Tuesday, November 10, 2020

Threats to External Validity

 I must first consider what external validity is, in order to understand which threats apply. I will effectively define the term as 'the degree to which the findings of an experiment or study can be generalized beyond the conditions of the original study'. This definition allows for multiple interpretations within a range; perhaps none are entirely correct, but all have some value.

So, I will list a few threats to external validity. First is Post Hoc Ergo Propter Hoc Fallacy; which translates as 'after this, therefore because of this'. This fallacy occurs when an experimenter assumes that one event must have caused another simply because the two events occurred closely in time or are followed by other events.

Second is the experimenter's fallacy; which occurs when an experimenter places too much confidence in the results of his/her own study. This can be related to confirmation bias.

Third is the problem of external validity. This occurs when an experimenter does not have enough data to generalize results; a related issue is insufficiency of sample size.

Fourth is the problem of time; results from studies are only valid until new information occurs.

Fifth is observer bias; which occurs when a scientist cannot remain neutral and objective while conducting an experiment. Related to this is Experimenter's Bias.

There are two ways that external validity is threatened. One way is when the experiment involves a laboratory environment or special conditions, and these conditions cannot be applied to real-world situations. The other way is by having an unrepresentative sample of subjects in the testing group. Both can cause data collection which will not be representative of real world behaviour.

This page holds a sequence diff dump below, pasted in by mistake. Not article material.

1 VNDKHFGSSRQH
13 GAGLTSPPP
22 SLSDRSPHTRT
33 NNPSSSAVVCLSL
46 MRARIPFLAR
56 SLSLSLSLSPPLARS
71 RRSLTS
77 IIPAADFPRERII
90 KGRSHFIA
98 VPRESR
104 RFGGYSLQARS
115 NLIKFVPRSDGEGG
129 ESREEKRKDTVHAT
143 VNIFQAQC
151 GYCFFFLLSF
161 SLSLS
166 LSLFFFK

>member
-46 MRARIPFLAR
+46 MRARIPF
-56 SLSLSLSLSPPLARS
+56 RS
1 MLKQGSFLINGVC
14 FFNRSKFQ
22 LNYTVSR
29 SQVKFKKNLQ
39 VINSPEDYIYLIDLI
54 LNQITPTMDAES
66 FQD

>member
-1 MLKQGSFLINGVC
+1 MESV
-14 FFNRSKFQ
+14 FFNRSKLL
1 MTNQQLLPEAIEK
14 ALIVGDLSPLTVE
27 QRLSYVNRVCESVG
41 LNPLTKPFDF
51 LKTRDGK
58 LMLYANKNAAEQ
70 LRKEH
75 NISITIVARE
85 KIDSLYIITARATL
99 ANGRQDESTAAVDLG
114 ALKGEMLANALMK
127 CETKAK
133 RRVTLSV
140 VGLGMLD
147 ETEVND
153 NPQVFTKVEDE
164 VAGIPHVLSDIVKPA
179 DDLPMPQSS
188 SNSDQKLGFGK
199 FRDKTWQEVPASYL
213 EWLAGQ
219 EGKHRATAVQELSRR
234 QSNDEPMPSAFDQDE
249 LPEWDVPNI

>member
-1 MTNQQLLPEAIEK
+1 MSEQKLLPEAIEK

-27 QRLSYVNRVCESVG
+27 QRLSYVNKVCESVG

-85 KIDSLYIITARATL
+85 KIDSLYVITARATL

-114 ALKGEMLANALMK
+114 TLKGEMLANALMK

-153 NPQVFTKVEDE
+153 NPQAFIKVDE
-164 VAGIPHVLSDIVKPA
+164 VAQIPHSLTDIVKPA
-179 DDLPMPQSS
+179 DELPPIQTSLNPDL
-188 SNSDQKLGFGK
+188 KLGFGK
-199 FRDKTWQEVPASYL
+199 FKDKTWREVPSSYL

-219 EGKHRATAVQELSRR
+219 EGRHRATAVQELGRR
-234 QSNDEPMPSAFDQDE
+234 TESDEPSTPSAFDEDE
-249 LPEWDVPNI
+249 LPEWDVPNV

Take the lab environment example. If you are screening for a rare disease, and your test involves only people who work in an office building at night, then your results will be valid only for that sample group. Of course there is no way to generalise this data from such a small population.

Take the unrepresentative sample group example. If you are testing a new drug, and you only test it on young healthy men, then your results will not be representative of the whole population. The data collected from this small sample group cannot be applied to other populations.

So, it's vital that we collect data under conditions which reflect real-world situations and from a sample group which reflects the general population.

My conclusion is that we should always be careful to ensure that our data reflects real-world situations and that it is representative of the general population.

If you can't tell, I'm trying to argue that any threat of external validity is actually an internal problem. You see, there are many ways in which our studies could be biased or flawed and we simply don't know where they are for certain.

There is no way to know that there aren't flaws in our studies. Even if you have a study with 'perfect' conditions, there's always the chance that it wasn't set up perfectly and we're just not aware of this.

So it's not that there are 'threats to external validity', it's just that we can't know if our studies aren't flawed. It's a problem with philosophy in general, because all knowledge is limited and fallible.

But because of this, we can't really claim that any external studies are flawed. We have to be careful with our language and make sure not to make unjustifiable claims about the validity/invalidity of others' work.

Now, if you want to claim that because of something like the Gettier problem (if you don't know what it is, I can explain), there aren't certain kinds of 'knowledge' or 'justified true belief', then this isn't a threat to external validity.

If you want to claim that there is something wrong with the idea of knowledge, then it's not a threat to external validity. It's just saying that some kinds of knowledge are harder than others.

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